For the past decade, suicidal behavior in military and veteran populations has been a constant feature in the news and in the media, with suicide rates among active duty American military personnel reaching their highest level in almost three decades. Handbook of Military and Veteran Suicide reviews the most advanced scientific understanding of the phenomenon of active duty and veteran suicide, while providing a useful, hands-on clinical guide for those working with this population.
This comprehensive Handbook covers all relevant topics and current research in suicide in military and veteran populations, including links between suicide and PTSD, the stigma of mental health treatment in the military, screening for firearms access in military and veteran populations, subintentioned suicide (e.g. reckless driving and other such accidental deaths), women in combat, and working with families. Chapters also cover suicide risk assessment, ethical issues in treating suicidal patients, evidence-based treatments for PTSD, traumatic brain injury, and managing suicide in older veterans. Significant issues that may arise in assessing and treating military and veteran populations who are at risk for suicide are presented and discussed with evidence-based and practical recommendations. This Handbook will benefit researchers, policy makers, and clinicians who work with active duty military and veteran populations.
Bruce Bongar (Calvin Distinguished Professor of Psychology Calvin Distinguished Professor of Psychology Palo Alto University)
, Glenn Sullivan (Associate Professor of Psychology
, Associate Professor of Psychology
, Virginia Military Institute)
, Larry James (Professor
, School of Professional Psychology
, Wright State University)
Oxford University Press Inc
Country of Publication:
13 June 2017
1. Introduction into Military Suicide Elvin Sheykhani, Lori Holleran, Kasie Hummel, and Bruce Bongar 2. Why suicide? Victoria Kendrick, Lori Holleran, David Hart, Dana Lockwood, Tracy Vargo, and Bruce Bongar 3. Suicide and the American military's experience in Iraq and Afghanistan Joseph Tomlins, Whitney Bliss, Larry James, Bruce Bongar 4. Suicide in the Army National Guard: Findings, Interpretative Framework, and Implications for Intervention James Griffith 5. Combat experience and the acquired capability for suicide Craig J. Bryan, Tracy A. Clemans, and Ann Marie Hernandez 6. Combat-related killing and suicide through the Interpersonal-Psychological Theory of suicide Lindsey L. Monteith and Shira Maguen 7. Suicide risk assessment with combat veterans - Part I: Contextual factors Christoper G. AhnAllen, Abby Adler, and Phillip M. Kleespies 8. Suicide risk assessment with combat veterans - Part II: Assessment and Management Phillip M. Kleespies, Abby Adler, and Christoper G. AhnAllen 9. Driving Themselves to Death: Covert and Subintentioned Suicide among Veterans Glenn R. Sullivan, Phillip C. Kroke, Timothy Hostler 10. Identifying MMPI-2 risk factors for suicide John J. Barreto and Roger L. Greene 11. Ethical Issues in the Treatment of Suicidal Military Personnel and Veterans Brad Johnson and Gerry Koocher 12. Evidence-based treatments for the treatment of PTSD: Clinical considerations for PTSD and comorbid suicidality Afsoon Eftekhari, Sara J. Landes, Katherine C. Bailey, Hana Shin, and Josef I. Ruzek 13. The Collaborative Assessment and Management of Suicidality (CAMS) with suicidal service members David A. Jobes, Blaire C. Schembari, and Keith Jennings 14. Healing the hidden wounds of war: Treating the combat veteran with PTSD at risk for suicide Herbert Hendin 15. Traumatic brain injury and suicide Beeta Y. Homaifar, Melodi Billera, Sean M. Barnes, Nazanin Bahraini, and Lisa A. Brenner 16. U.S. Special Operations Preservation of the Task Force and Family Task Force Bruce Bongar, Kathryn Maslowski, Catherine Hausman, Danielle Spangler, and Tracy Vargo 17. Managing Suicide in the Older Veteran Bavna B. Vyas, Lisa M. Brown, David Dosa, and Diane L. Elmore 18. Person-centered prevention of suicide in primary care settings Paul R. Duberstein, Marsha Wittink, and Wilfred R. Pigeon 19. Caring letters for military suicide prevention David D. Luxton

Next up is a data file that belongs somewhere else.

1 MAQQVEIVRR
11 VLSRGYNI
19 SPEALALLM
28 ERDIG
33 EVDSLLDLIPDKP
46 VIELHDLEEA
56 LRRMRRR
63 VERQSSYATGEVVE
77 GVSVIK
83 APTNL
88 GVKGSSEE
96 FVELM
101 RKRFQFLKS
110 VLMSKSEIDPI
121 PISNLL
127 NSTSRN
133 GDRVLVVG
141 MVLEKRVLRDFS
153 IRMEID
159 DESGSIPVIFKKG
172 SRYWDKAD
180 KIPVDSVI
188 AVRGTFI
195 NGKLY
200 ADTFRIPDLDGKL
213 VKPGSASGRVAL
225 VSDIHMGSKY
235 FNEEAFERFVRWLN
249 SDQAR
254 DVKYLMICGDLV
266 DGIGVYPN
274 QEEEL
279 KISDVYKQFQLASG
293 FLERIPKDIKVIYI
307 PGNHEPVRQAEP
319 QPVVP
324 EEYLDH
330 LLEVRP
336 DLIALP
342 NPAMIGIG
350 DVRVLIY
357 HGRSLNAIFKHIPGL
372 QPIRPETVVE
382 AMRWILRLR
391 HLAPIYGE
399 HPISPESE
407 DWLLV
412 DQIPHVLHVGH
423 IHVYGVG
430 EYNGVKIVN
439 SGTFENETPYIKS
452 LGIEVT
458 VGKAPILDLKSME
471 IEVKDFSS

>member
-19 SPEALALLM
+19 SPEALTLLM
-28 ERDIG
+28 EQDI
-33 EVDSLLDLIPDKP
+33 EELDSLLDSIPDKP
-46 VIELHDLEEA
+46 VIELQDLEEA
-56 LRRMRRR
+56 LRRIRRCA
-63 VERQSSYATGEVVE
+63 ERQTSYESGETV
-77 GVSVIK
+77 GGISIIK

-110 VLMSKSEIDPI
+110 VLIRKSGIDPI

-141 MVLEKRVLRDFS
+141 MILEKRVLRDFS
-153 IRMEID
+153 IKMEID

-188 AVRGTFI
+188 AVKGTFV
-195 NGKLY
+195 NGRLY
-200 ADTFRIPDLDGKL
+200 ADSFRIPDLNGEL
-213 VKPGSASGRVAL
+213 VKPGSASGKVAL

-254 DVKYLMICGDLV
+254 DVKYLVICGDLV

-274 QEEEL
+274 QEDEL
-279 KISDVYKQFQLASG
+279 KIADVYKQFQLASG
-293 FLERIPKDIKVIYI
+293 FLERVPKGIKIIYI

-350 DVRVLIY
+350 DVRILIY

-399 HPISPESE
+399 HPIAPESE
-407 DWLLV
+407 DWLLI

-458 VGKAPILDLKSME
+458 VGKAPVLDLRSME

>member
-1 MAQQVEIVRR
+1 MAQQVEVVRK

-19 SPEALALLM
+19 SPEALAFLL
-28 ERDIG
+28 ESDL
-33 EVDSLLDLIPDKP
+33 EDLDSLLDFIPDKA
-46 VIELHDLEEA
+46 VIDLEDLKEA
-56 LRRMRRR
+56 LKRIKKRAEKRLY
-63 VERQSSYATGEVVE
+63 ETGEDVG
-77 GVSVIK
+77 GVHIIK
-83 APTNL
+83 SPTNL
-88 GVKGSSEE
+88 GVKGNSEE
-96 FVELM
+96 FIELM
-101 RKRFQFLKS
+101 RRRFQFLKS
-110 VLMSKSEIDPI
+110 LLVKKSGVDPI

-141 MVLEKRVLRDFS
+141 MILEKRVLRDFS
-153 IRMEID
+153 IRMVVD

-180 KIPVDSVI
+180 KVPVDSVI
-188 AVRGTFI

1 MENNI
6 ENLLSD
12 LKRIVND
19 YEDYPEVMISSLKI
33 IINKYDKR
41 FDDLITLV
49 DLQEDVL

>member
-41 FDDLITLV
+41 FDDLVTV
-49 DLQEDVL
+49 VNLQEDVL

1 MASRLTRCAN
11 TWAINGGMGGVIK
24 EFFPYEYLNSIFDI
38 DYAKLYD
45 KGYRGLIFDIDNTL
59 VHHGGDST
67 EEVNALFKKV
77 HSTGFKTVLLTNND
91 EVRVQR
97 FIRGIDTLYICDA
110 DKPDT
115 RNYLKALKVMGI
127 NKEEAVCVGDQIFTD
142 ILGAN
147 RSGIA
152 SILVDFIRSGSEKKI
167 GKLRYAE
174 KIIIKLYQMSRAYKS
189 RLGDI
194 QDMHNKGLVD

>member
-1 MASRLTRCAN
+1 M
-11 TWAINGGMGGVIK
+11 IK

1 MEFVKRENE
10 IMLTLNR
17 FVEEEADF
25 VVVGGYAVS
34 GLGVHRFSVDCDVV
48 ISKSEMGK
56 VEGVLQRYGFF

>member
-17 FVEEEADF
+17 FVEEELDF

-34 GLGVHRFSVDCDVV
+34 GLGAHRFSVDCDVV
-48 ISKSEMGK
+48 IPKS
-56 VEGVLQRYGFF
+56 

Bruce Bongar, PhD, ABPP, FAPM, CPsychol, CSci, is the Calvin Distinguished Professor of Psychology at Palo Alto University and served as Consulting Professor of Psychiatry and Behavioral Sciences at Stanford University's School of Medicine as well as Co-Chair and Director of Training for the PGSP-Stanford doctor of psychology program. For over three decades, Professor Bongar's research and published work has focused on the wide-ranging complexities of therapeutic interventions with difficult patients in general, and on suicide and life-threatening behaviors in particular. Glenn Sullivan, PhD, is an Associate Professor of Psychology at the Virginia Military Institute. In addition to his numerous publications and presentations, Dr. Sullivan maintains an active private practice in Lexington, Virginia. His clinical specializations include psychological assessment, forensic evaluation, and the treatment of combat veterans. Larry Charles James, PhD, ABPP, is the President and CEO of the Wright Behavioral Health Group, LLC, and is a Professor at Wright State University. Dr. James retired as a Colonel from the United States Army and served as the Chair of Psychology at both Walter Reed Army Medical Center and Tripler Army Medical Center. Colonel James was awarded both the Bronze Star and the Defense Superior Service Medal.